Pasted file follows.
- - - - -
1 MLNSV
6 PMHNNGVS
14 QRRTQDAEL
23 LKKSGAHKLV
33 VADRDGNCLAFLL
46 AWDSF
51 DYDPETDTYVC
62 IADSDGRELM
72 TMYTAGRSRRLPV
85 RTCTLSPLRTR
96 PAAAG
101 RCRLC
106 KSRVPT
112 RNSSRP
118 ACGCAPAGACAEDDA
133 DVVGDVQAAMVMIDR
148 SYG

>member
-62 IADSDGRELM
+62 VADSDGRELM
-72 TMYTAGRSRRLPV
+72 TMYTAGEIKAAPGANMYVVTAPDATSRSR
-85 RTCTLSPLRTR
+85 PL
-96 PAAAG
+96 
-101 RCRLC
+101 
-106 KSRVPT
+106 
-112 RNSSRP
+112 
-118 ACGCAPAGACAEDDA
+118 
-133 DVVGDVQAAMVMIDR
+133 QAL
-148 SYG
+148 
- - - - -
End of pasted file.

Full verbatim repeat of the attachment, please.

1 MLNSV
6 PMHNNGVS
14 QRRTQDAEL
23 LKKSGAHKLV
33 VADRDGNCLAFLL
46 AWDSF
51 DYDPETDTYVC
62 IADSDGRELM
72 TMYTAGRSRRLPV
85 RTCTLSPLRTR
96 PAAAG
101 RCRLC
106 KSRVPT
112 RNSSRP
118 ACGCAPAGACAEDDA
133 DVVGDVQAAMVMIDR
148 SYG

>member
-62 IADSDGRELM
+62 VADSDGRELM
-72 TMYTAGRSRRLPV
+72 TMYTAGEIKAAPGANMYVVTAPDATSRSR
-85 RTCTLSPLRTR
+85 PL
-96 PAAAG
+96 
-101 RCRLC
+101 
-106 KSRVPT
+106 
-112 RNSSRP
+112 
-118 ACGCAPAGACAEDDA
+118 
-133 DVVGDVQAAMVMIDR
+133 QAL
-148 SYG
+148 